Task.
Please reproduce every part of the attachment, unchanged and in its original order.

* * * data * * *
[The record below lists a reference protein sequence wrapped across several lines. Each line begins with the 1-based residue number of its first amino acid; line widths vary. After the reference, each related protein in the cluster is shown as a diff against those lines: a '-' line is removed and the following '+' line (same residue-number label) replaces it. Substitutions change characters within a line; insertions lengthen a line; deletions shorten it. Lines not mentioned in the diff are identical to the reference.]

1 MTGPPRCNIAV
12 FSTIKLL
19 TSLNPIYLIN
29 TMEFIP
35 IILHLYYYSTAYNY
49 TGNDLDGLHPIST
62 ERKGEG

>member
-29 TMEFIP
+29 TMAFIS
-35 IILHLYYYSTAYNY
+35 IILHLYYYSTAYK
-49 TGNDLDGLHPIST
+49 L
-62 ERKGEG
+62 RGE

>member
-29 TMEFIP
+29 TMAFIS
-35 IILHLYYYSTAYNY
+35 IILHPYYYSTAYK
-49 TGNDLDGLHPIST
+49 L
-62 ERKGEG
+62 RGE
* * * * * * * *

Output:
[The record below lists a reference protein sequence wrapped across several lines. Each line begins with the 1-based residue number of its first amino acid; line widths vary. After the reference, each related protein in the cluster is shown as a diff against those lines: a '-' line is removed and the following '+' line (same residue-number label) replaces it. Substitutions change characters within a line; insertions lengthen a line; deletions shorten it. Lines not mentioned in the diff are identical to the reference.]

1 MTGPPRCNIAV
12 FSTIKLL
19 TSLNPIYLIN
29 TMEFIP
35 IILHLYYYSTAYNY
49 TGNDLDGLHPIST
62 ERKGEG

>member
-29 TMEFIP
+29 TMAFIS
-35 IILHLYYYSTAYNY
+35 IILHLYYYSTAYK
-49 TGNDLDGLHPIST
+49 L
-62 ERKGEG
+62 RGE

>member
-29 TMEFIP
+29 TMAFIS
-35 IILHLYYYSTAYNY
+35 IILHPYYYSTAYK
-49 TGNDLDGLHPIST
+49 L
-62 ERKGEG
+62 RGE